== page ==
Located right at the heart of the city, Lichfield Cathedral is a treasured landmark in the heart of the country that has an eye-catching appearance, interesting history and traditional service life.

The cathedral offers much to explore with over 1300 years of history, being a unique building in the UK as the only medieval Cathedral boasting three spires.

The Close where the Cathedral is based was originally a fortified space, with stone walls surrounding on three sides, with the Minister Pool providing a natural barrier to the south.

The history of Lichfield Cathedral is full of turbulence, after the site was dedicated to St Chad when he began baptising the Anglo-Saxon people of Mercia in the Stowe Pool. After his death a church was built for a shrine in his memory, which subsequently became a place of pilgrimage. That church was replaced by a full cathedral in the Norman period, being enlarged further during the Middle Ages. After surviving attacks and occupation during the Civil War, and later neglect in the eighteenth century, the Cathedral was restored during the Victorian era and has continued to be a place of worship to this day.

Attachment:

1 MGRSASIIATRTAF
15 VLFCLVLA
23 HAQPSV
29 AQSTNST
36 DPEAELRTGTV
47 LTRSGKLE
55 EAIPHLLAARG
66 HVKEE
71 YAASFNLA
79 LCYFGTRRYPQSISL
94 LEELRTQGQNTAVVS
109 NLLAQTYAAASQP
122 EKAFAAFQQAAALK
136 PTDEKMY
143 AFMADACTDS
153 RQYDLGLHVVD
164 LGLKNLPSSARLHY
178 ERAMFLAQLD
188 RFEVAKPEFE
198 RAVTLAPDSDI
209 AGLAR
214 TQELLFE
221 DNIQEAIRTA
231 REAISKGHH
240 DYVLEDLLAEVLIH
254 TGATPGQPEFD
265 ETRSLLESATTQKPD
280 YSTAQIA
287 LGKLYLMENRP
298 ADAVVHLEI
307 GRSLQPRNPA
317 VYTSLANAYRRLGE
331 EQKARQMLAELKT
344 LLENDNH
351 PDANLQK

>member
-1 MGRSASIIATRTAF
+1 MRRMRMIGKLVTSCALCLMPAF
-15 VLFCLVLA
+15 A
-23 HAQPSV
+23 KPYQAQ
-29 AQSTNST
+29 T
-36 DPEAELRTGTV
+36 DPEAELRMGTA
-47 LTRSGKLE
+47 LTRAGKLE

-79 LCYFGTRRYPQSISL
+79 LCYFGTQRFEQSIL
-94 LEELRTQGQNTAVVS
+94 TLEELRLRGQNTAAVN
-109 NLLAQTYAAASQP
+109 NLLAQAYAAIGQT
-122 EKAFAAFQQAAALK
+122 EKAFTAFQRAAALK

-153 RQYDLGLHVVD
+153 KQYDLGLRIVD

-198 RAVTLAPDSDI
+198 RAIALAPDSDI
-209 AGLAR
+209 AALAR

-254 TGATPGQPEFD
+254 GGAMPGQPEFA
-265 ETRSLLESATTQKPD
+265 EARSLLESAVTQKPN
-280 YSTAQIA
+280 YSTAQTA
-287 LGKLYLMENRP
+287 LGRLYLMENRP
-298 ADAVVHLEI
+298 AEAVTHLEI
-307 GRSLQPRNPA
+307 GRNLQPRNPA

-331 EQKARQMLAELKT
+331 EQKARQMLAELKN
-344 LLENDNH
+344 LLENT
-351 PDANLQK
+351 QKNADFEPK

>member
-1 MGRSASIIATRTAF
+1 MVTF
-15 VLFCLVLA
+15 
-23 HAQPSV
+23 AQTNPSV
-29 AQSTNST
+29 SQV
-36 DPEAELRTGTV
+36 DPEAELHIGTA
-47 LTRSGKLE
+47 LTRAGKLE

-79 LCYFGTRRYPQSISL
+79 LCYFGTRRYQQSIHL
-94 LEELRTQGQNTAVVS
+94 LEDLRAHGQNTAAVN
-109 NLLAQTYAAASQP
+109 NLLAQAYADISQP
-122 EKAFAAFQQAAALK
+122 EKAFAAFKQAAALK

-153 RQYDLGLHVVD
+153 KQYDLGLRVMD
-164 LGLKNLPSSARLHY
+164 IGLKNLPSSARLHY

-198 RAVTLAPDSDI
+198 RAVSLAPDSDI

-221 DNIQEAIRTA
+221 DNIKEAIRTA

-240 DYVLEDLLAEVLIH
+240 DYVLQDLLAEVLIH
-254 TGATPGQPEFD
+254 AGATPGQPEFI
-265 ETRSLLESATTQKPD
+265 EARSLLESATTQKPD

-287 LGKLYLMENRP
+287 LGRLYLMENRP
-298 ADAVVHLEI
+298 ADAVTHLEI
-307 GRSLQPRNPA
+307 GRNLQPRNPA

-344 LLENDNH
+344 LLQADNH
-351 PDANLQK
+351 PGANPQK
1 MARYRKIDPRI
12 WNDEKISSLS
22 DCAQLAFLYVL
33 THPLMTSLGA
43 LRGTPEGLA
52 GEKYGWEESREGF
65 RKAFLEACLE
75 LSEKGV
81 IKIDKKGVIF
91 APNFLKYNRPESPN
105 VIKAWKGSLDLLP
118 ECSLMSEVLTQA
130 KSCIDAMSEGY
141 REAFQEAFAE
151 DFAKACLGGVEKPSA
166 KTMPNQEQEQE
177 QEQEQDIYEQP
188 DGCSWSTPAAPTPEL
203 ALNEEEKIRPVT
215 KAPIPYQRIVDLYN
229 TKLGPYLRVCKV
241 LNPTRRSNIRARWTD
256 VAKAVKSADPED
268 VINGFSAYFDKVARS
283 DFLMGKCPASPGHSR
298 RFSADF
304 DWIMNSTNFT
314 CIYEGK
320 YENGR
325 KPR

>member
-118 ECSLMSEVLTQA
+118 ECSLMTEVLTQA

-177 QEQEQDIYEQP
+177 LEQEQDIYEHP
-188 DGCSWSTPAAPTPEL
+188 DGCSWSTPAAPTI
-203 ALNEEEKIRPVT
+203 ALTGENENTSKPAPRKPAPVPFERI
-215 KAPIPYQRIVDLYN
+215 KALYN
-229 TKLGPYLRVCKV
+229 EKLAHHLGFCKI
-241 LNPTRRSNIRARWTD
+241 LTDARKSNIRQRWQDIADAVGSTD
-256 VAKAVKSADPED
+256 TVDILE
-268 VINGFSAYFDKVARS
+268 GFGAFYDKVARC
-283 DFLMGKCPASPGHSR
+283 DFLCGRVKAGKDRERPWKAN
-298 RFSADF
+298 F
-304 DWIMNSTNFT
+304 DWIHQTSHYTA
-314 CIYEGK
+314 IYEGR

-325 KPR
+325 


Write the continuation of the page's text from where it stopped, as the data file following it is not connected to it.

During the rule of parliament and Cromwell in the 17th century, the cathedral fell into serious disrepair, being left roofless and having a number of squatters move in. After the re-establishment of the monarchy in 1660, the restoration of the cathedral began under the watch of Bishop John Hacket and continued by subsequent bishops, although it wasn’t until the Victorian era that the interior of the Cathedral truly regained its original magnificence.

An 8th century carving of the Archangel Gabriel was discovered under the cathedral in 2003. The figure is carved from limestone, and originally a part of a stone chest thought to have contained the relics of St Chad himself, although the rest of the stone chest has been lost over the course of the cathedral’s history.

As with many Cathedrals throughout the UK, Lichfield has an associated school for educating young choristers, but also serves as an independent school for those not attending the Cathedral as well. As far back as 1315, Lichfield Cathedral has provided a place for educating young boys, and the history of the school is as fascinating as that of the cathedral itself.